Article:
Wednesday, 23 June 2010
Provocations (2): I chase my own hare.
Couldn't go yesterday as I was in London at the Nehru Centre, my task there to be distinctly non-provoking, but I do want to pick up the matter of the first session of the conference, not precisely where I left it, but a little further along.
Rukmini's session continued in the exhilarating headlong way that I described, scattering hares as it went, with the rest of us contributing, the bright phrases (we are writers after all) beginning to set light to each other. Adrian Slatcher is blogging it all properly, in fact rather excellently throughout, so my notes are impressions and extensions rather than accounts. Adrian is a very fine blogger in any case so now he is on my links (on the right) where he should have been a long time ago.
Naturally, he gives an account of Graeme Harper's provocation too. Fewer hares with Graeme, as I said before, and they run pretty straight. In fact there were two.
Graeme's first hare looks to trace the roots of creative writing - the creative act as a complement to the critical act - back to the practice of the earliest universities. It's a bold move, possibly even a clever move when it comes to arguing the value, to a potential academy, of fields like creative writing. It is, in short, a hare worth chasing but I am not sure it is precisely the hare I would have started.
I wouldn't look so far back. Instead, I would use the examples of art schools, drama schools and music academies.
No one questions their right to exist or to be part of higher education. If writing didn't happen through the universities, as it does currently, it might then move to institutions that have more in common with those that exist for music, drama and art.
Some would argue that the equivalent of a three-year degree course followed by an MA for would-be writers will produce rather uniform results, but the same might be argued in the case of the other institutions. Having a longer history of regulated practice they might be expected to be very similar. I don't hear too many complaints. A new, and still developing field like creative writing allows for considerable variation of practice, as I have seen in my years as external examiner on such courses.
I want to define an MA writing course as 'intelligent, informed conversation'. I like the idea of intelligent conversation. It is not that I have a missionary sense about the idea of this form of education but I do always feel an obligation, and sometimes (in fact surprisingly often) an enthusiasm for the people involved. I consider it a human engagement supported by a contract, not a contract that fully defines human engagement. That is how I think all institutions should work, though the times have been very much against it. Most of the time in institutions we are filling in shadow contracts, making sure we obey them to the letter (and the letters multiply, driving some writers out). But our real contracts are with the minds of those we teach by indulging in intelligent conversation. Before, at undergraduate stage, there would have to be coherent reading, of course, in preparation for that intelligent, informed conversation.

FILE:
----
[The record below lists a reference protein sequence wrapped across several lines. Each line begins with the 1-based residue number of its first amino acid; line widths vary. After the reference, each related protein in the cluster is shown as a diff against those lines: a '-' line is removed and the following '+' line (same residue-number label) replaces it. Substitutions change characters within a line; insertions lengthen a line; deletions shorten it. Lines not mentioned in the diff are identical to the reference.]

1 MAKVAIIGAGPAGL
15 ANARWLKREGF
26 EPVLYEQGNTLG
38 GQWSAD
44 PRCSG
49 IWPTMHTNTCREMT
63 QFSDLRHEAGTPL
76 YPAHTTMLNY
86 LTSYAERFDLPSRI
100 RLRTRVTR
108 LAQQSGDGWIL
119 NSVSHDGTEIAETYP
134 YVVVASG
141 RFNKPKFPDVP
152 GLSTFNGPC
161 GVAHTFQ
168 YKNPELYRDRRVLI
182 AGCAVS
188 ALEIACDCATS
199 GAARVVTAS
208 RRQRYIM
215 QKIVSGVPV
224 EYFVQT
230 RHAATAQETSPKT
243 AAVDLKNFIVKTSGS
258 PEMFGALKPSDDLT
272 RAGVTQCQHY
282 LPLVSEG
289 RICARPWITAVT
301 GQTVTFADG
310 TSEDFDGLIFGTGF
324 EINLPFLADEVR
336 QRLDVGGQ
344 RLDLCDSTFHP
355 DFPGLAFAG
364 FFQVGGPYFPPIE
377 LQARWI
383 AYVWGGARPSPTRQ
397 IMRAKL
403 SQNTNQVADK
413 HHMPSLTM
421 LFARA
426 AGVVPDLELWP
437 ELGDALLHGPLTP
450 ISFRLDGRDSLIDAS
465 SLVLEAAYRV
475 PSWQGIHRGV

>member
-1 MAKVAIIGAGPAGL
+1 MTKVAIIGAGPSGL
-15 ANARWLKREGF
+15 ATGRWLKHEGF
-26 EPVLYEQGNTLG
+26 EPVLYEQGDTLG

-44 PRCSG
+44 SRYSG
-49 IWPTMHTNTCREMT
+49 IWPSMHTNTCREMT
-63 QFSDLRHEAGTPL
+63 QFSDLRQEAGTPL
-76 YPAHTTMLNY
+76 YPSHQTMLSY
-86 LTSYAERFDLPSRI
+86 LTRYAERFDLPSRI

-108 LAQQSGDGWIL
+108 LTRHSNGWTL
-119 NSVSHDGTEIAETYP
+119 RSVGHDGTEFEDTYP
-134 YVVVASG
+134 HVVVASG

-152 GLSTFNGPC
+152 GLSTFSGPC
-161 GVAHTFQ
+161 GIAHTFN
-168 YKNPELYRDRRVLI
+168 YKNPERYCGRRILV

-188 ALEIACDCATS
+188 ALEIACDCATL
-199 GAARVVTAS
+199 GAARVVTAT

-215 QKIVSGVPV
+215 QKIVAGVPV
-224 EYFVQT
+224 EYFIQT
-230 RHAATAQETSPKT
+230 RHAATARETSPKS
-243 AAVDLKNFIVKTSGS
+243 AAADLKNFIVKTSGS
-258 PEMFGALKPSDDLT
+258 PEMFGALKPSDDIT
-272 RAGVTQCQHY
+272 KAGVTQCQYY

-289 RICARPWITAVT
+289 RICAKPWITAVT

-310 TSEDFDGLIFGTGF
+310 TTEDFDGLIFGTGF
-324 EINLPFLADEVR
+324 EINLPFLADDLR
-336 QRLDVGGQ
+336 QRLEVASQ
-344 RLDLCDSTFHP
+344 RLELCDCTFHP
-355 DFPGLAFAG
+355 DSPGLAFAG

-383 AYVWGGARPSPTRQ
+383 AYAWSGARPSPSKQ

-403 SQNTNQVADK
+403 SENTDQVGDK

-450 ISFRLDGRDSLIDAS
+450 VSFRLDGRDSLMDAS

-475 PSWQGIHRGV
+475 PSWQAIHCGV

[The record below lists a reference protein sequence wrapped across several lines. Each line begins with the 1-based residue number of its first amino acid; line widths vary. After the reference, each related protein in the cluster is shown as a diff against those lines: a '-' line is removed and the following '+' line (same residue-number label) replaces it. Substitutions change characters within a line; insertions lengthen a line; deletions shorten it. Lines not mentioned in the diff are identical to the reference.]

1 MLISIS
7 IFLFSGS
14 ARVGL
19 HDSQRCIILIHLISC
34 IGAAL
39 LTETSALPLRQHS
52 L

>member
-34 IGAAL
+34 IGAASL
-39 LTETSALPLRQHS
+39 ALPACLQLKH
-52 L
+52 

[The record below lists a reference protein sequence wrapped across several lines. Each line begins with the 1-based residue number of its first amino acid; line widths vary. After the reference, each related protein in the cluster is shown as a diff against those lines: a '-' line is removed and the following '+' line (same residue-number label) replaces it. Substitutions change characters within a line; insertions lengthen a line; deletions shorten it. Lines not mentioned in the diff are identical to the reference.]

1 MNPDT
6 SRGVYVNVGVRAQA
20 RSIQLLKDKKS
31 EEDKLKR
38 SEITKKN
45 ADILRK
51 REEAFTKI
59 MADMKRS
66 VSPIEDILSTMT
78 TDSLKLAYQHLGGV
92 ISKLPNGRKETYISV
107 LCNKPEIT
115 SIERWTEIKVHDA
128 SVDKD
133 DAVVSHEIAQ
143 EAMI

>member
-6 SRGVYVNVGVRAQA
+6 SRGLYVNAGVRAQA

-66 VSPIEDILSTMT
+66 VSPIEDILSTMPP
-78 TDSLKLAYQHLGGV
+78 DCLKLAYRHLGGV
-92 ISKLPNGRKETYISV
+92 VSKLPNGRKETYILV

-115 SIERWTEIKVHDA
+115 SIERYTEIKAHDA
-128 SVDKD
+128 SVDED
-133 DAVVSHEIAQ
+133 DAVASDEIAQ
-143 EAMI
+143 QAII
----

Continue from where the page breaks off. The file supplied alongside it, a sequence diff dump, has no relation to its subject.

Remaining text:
That is valuable in itself. But what of 'success'? Do we give students false ideas about the prospects of success? No more than do art schools, drama schools and music academies. Just as not every student finishes up with a three book-contract, so rather few end up with a gallery, a theatre company or a spot at the Wigmore Hall. The outstanding are, by definition, few, and there will always remain the majority who will not become famous writers. Are they failures then? Is the course a failure?
Not in the least, for two main reasons.
1.) The production of a large number of intelligent, literate, articulate, independent-thinking people is a proper contribution to society (Rukmini was arguing something similar). They constitute a civilised matrix of readers without which writers can easily find themselves detached from society. They become the agents of the imagination, its transmitters, its carriers. They have been in the engine room and understand from the inside what the composing of poems, stories and such things entails.
2) Reading is good, especially the reading of good books. But there is much to be gained from having worked in the engine room of the imagination. The reader who has spent time in the engine room is not simply being driven about by the writer. They know how the engine has got into this condition. Their own engine is turning over in the process. In this way the agents of the imagination become more mobile, more articulate, more effective.
When I ask myself what I think I am doing teaching 'creative writing' my instinctive answer follows from this. It is not cynical. I'm not 'in it for the money'. I'm in it because I think it is, in is own way, an honest living.
This post is far too long now. I have let this hare run a good way. My hare is only a little way across the field, but it is, I believe, a real field.
I will return to Graeme's other hare regarding technology and its effects as soon as I can.